Sefi Zisling is a trumpeter from Tel Aviv who has been making music for the past two decades. Most of his early years was spent playing in groups like Funk’n’Stein and Liquid Saloon and as a session musician. He made the step to release his first solo album, Beyond the Things I Know, in 2017, which then lead to him signing with Tru Thoughts, with whom he released his second album, Expanse, in 2019. While we’re still waiting on his third album, Zisling has now released an EP, Welcome Sunset, to tide us over.

After working in a very loose and live setting for Expanse, Zisling wanted to challenge himself to see if he could make something a bit tighter and crisper in the studio. He’s still drawing upon that ‘70s soul/jazz era, with artists like Roy Ayers, Bobbi Humphrey, and Idris Muhammed as his main inspiration, which gives him a solid foundation to draw from. On this particular project, he’s also bringing in a mix of Afrobeat and American funk rhythms to the first two tracks, which helps to give the songs that crispness that Zisling was looking for. You still get that jazz sophistication to the arrangements and the soloing, but you get these accessible and undeniable grooves that will have your head nodding and your feet tapping before you even know it. To push things further, Zisling then turns to vocalists Layla Moallem, Jasmin Moallem, and KerenDun to give the closing track, “The Sky Sings,” this beautiful soul choir feeling to the proceedings. If that wasn’t enough, Zisling then turns to deejay/producer Obas Nenor to take this beautiful soul/jazz song and then transform it into an extended dub mix. It might sound a little unusual on paper, but it works surprisingly well in practice, and it fits right alongside the first two track beautifully.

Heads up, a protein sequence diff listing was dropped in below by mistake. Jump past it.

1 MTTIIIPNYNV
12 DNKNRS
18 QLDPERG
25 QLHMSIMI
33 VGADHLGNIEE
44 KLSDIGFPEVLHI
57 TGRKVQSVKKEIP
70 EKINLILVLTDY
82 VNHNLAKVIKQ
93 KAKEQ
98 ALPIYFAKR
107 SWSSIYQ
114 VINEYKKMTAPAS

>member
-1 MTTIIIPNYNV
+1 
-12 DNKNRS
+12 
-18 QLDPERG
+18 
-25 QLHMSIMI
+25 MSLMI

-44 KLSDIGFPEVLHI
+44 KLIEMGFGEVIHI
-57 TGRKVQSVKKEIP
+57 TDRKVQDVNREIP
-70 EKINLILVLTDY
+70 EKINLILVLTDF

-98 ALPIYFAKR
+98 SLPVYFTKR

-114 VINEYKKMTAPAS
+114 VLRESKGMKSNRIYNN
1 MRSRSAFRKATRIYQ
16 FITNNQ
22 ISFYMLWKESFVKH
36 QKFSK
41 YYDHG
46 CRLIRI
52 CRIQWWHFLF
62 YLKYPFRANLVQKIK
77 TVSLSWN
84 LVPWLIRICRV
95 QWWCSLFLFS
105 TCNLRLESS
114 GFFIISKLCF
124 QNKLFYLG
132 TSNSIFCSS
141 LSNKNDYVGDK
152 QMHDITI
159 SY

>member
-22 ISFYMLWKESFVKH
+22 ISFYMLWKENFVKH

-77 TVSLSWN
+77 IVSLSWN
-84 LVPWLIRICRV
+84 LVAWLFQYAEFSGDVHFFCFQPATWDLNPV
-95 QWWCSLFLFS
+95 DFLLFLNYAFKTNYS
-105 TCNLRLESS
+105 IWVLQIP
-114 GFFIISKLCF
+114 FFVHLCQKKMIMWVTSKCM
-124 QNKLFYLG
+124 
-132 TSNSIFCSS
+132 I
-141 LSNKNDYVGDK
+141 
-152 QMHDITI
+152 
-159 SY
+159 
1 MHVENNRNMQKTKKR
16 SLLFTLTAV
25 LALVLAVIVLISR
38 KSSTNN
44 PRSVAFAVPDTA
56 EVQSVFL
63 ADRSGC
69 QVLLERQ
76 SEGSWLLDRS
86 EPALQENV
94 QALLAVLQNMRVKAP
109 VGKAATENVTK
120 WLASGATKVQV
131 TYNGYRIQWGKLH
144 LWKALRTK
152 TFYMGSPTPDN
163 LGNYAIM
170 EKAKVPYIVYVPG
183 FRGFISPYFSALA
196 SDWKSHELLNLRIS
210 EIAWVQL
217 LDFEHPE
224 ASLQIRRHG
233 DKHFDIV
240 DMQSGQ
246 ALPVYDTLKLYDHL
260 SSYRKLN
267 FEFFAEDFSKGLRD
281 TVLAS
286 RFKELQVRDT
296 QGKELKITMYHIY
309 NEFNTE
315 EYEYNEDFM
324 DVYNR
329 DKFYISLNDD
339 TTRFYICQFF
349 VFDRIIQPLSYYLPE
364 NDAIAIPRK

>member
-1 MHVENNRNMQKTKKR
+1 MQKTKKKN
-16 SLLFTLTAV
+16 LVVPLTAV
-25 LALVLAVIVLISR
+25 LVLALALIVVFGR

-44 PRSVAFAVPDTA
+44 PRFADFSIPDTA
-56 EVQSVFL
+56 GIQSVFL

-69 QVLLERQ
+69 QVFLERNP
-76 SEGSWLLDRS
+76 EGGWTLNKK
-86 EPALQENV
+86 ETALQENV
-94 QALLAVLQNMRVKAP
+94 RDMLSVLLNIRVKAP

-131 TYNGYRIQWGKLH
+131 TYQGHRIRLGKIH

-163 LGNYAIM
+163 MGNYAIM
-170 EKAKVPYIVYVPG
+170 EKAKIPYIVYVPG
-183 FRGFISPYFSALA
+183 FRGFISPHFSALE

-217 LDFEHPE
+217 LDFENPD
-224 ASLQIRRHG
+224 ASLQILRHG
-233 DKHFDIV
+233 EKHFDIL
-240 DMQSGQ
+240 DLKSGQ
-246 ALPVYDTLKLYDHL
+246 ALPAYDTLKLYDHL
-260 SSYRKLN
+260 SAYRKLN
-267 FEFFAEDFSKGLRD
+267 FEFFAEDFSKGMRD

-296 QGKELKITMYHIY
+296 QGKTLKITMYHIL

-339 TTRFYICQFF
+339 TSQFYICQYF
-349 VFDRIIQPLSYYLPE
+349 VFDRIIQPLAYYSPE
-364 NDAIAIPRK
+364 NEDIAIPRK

Welcome Sunset might be a bit of an experimentation in process/style for Sefi Zisling as he figures out his next album. The good news here is that Zisling is a talented musician who has been around for a minute, so when he releases something like this, it’s not just going to sound like a rough draft or some experimental outtakes. These are three really thoughtful and soulful compositions, and they just might hint at a new direction in Zisling’s evolving career as a solo artist.